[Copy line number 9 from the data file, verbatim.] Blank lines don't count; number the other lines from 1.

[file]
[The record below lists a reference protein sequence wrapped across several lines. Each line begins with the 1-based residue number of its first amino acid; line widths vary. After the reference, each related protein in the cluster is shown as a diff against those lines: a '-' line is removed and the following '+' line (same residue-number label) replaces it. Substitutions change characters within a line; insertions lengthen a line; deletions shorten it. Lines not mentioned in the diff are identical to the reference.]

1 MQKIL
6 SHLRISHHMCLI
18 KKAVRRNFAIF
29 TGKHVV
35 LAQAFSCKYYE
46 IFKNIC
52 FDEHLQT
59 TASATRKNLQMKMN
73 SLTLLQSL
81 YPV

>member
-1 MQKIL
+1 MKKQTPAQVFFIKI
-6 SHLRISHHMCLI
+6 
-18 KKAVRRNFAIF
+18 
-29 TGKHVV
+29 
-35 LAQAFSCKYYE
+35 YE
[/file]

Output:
59 TASATRKNLQMKMN